Vague, in an interview last week, said he would need to get on the board and learn more about Target's portfolio before formulating a strategy.

But "you would hope that there's a way to convey to a third party the credit risk and also free up capital, and yet at the same time retain significant control over the customer relationships," he said. "In my credit card career we were always on the other side, we were always providing partnership services to a large retailer or airline. … We always found that the partners that remained, even when they had conveyed the portfolio or some aspects of the risk … to a bank, it was only if they remained very actively involved in the management and marketing of that portfolio that the program really ended up being as vibrant as you wanted it to be."

The annualized chargeoff rate of the Target portfolio hit 14.23% in March — up 135 basis points from February and 611 basis points from a year earlier. In a regulatory filing Thursday, Target said its credit card results for April were "in line with prior guidance, including writeoffs of approximately $300 million and continued improvement in early-stage delinquencies, resulting in no increase to the allowance for doubtful accounts at quarter-end."

Ackman said Target's credit problems show the hazards of mixing lending with commerce.

"There are conflicts of interest when a retailer owns a credit card business because a retailer wants to grow same-store sales, and one way to do that is by lowering your underwriting standards and extending more credit to your customers," he said. "Now, obviously, there are risks associated with that. So separating the retailer from the underwriting decision, we think, is a good idea."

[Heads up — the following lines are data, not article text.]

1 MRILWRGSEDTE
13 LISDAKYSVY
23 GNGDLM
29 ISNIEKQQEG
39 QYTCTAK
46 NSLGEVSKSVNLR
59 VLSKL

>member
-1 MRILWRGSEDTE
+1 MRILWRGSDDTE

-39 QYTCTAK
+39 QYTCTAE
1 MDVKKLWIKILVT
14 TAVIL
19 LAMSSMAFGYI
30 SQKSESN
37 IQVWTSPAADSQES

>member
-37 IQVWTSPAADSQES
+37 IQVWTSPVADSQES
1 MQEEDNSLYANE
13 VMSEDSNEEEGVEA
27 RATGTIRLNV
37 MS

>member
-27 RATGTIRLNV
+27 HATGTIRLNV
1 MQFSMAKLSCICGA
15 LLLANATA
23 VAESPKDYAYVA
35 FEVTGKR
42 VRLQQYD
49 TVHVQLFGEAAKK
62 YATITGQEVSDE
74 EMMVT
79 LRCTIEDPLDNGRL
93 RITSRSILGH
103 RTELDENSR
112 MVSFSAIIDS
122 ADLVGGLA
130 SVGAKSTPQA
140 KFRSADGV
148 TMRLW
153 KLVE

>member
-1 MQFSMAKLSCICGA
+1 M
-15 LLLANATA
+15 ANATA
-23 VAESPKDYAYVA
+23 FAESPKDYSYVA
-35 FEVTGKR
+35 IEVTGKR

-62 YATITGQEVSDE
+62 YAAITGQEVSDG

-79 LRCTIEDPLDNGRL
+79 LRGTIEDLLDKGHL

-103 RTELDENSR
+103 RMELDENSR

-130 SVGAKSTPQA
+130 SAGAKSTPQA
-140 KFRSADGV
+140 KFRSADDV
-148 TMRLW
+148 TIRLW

Even if Ackman loses the proxy fight, Target appears to be listening to his advice when it comes to credit cards. The Minneapolis company has started telling investors that it intends to unload the rest of its card business once conditions improve. And according to analysts, it has already picked its preferred buyer: JPMorgan Chase.

Bill Dreher Jr., a Deutsche Bank AG analyst who met with Target executives on April 8, wrote in a subsequent note to clients, "In order to really satisfy investors, Target would need to complete a second transaction that removed ALL of the assets from their financial statement and transferred all of the underwriting and risk management responsibilities to the buyer. The company sees JPMorgan as an optimal purchaser given the development of their relationship over the last year."

Dreher — who urged investors in his note to vote against Pershing's nominees — also wrote: "Management is also realistic about the type of transaction that can be done in this environment and is committed to making sure the timing of such a transaction is appropriate. We could envision such a deal being completed sometime within the next year."

A Target spokesman said by e-mail: "We have a great relationship with JPMorgan Chase. As previously stated, we are interested in selling the balance of our credit card business, given the right macroeconomic environment and the right economic proposition."